The Flesh Was Made Word

Michael Metzger

The Word was made flesh (Jn.1:14). It happened at Christmas. But over the course of 500 years, we reversed this cardinal tenet. Now it’s The flesh was made Word.

In the church calendar, we’re three weeks into Advent. These three weeks are about penitence, sorrow over how we so often screw things up. Many cultural analysts say our biggest screw-up was embracing the Enlightenment. It “disenchanted” the universe.

Say what? For 1,500 years, it was assumed we live in an enchanted world filled with spirits (good and bad) that were “almost indistinguishable” from the physical objects they inhabit. The boundary between the spirit and bodily flesh was “porous.”[1]

We see this permeable world in how scripture depicts Jesus’ body. Take Christmas. God the Father gave Jesus a flesh-and-blood body (Heb.10:5). Jesus was fully God, fully man. There was no boundary between the two. 100 percent spirit, 100 percent flesh.

Or take the Eucharist. Jesus said “unless you eat my flesh and drink my blood you have no place with me” (Jn.6:53). These words are entirely plausible in the enchanted world where flesh and spirit mystically intermingle. Jesus is bodily present in bread and wine.

Or take the church, the bride of Christ, Jesus’ body. Jesus is bodily present in her. Saul didn’t recognize this. He was off killing Christians when Jesus appears (Acts 9). “Saul, why are you persecuting me?” The church is Jesus’ flesh-and-blood body.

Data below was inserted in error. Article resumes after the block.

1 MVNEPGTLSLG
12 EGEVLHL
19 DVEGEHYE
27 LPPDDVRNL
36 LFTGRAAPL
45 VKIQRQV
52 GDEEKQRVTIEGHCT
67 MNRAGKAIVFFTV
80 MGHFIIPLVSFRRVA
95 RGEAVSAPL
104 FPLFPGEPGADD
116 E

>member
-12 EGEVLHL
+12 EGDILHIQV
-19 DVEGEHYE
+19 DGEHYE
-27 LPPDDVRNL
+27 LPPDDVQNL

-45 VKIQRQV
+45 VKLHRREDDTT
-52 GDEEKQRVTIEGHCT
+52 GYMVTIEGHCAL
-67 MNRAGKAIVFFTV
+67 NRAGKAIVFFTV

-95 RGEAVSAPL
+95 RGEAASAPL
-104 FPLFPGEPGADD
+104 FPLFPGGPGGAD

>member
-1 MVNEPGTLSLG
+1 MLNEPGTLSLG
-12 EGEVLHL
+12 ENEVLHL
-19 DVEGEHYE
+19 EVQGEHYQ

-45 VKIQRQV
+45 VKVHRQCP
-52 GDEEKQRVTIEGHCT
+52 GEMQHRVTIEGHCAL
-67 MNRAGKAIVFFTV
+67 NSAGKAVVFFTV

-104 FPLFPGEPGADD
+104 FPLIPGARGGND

This is old news in the enchanted world where “disbelief was hard,” writes Charles Taylor. Not so much because spirits are part of “the undeniable furniture of things,” but because God is the dominant spirit. He alone guarantees that good will triumph, explaining why, “in general, going against God was not an option.”[2]

We see this in the Eucharist. In the enchanted world, the boundary between mind and world, flesh and spirit, self and others, is fuzzy, porous. Charged objects – like Jesus’ body and blood in the Eucharist – can impact our faith and our physical bodies.

Look at the church in Corinth. Members were taking communion unworthily. “That’s why so many of you even now are listless and sick,” writes Paul, “and others have gone to an early grave” (I Cor.11:30). This is entirely plausible in the enchanted world where illness and sin – flesh and spirit – were seen as inextricably linked. This link was seen as a fact of experience, not a matter of “theory,” “belief,” or some sort of “concept.”

Few believe that this sort of stuff happens today. We live in a world where life is often depicted as a pie chart. We have a “spiritual” slice. And a “physical” slice (exercise and all that). And a “work” slice. And a “marriage” slice, and so on. It’s a 500-year-old pie that we began to bake in the Enlightenment.

Nows it’s baked in. The western world has become dis-enchanted. The German word for “disenchantment” is “Entzauberung,” which contains the word “Zauber,” or magic. As American Christianity embraced the Enlightenment, the enchanted world of magic (good and bad) evaporated. So did the porous world where charged objects seamlessly impact our faith and our bodies.

I often observe this in churches celebrating communion. Years ago, I watched a server, a well-intentioned but sadly mistaken young man, elevate the bread and juice while assuring us “there is nothing magical going on here.”

Small wonder Iain McGilchrist writes, “American Christianity is active in undermining itself.”[3] By embracing the Enlightenment, we slid into the territory of the left hemisphere of “abstraction, coupled with a downgrading of the realm of the physical.” The result is a disenchanted world where “the cardinal tenet of Christianity – the Word is made Flesh – becomes reversed, and the Flesh is made Word.”